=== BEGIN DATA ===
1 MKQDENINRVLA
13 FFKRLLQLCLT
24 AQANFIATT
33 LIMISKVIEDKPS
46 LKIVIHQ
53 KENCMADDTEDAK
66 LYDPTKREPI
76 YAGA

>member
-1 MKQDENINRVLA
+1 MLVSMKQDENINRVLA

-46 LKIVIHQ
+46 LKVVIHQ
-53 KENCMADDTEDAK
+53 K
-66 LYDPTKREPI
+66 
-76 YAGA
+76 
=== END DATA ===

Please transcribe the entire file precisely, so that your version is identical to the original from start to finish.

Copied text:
1 MKQDENINRVLA
13 FFKRLLQLCLT
24 AQANFIATT
33 LIMISKVIEDKPS
46 LKIVIHQ
53 KENCMADDTEDAK
66 LYDPTKREPI
76 YAGA

>member
-1 MKQDENINRVLA
+1 MLVSMKQDENINRVLA

-46 LKIVIHQ
+46 LKVVIHQ
-53 KENCMADDTEDAK
+53 K
-66 LYDPTKREPI
+66 
-76 YAGA
+76 